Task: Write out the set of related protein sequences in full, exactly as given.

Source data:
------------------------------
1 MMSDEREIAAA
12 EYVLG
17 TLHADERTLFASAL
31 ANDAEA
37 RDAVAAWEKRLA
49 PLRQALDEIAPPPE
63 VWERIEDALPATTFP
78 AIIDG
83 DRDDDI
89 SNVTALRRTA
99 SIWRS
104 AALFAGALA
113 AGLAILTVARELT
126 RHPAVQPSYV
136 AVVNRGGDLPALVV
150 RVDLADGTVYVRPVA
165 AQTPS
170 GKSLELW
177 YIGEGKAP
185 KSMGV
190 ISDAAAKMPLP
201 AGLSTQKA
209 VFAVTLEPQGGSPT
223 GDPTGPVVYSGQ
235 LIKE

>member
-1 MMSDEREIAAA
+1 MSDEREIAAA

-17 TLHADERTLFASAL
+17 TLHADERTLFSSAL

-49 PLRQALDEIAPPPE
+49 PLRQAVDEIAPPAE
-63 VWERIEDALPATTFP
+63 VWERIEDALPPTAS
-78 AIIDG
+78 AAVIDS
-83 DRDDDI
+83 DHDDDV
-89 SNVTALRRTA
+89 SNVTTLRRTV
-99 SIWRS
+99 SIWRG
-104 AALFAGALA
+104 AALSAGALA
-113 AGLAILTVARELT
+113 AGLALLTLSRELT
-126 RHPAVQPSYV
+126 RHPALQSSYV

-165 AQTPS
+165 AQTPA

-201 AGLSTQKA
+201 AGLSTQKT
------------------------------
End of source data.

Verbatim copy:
1 MMSDEREIAAA
12 EYVLG
17 TLHADERTLFASAL
31 ANDAEA
37 RDAVAAWEKRLA
49 PLRQALDEIAPPPE
63 VWERIEDALPATTFP
78 AIIDG
83 DRDDDI
89 SNVTALRRTA
99 SIWRS
104 AALFAGALA
113 AGLAILTVARELT
126 RHPAVQPSYV
136 AVVNRGGDLPALVV
150 RVDLADGTVYVRPVA
165 AQTPS
170 GKSLELW
177 YIGEGKAP
185 KSMGV
190 ISDAAAKMPLP
201 AGLSTQKA
209 VFAVTLEPQGGSPT
223 GDPTGPVVYSGQ
235 LIKE

>member
-1 MMSDEREIAAA
+1 MSDEREIAAA

-17 TLHADERTLFASAL
+17 TLHADERTLFSSAL

-49 PLRQALDEIAPPPE
+49 PLRQAVDEIAPPAE
-63 VWERIEDALPATTFP
+63 VWERIEDALPPTAS
-78 AIIDG
+78 AAVIDS
-83 DRDDDI
+83 DHDDDV
-89 SNVTALRRTA
+89 SNVTTLRRTV
-99 SIWRS
+99 SIWRG
-104 AALFAGALA
+104 AALSAGALA
-113 AGLAILTVARELT
+113 AGLALLTLSRELT
-126 RHPAVQPSYV
+126 RHPALQSSYV

-165 AQTPS
+165 AQTPA

-201 AGLSTQKA
+201 AGLSTQKT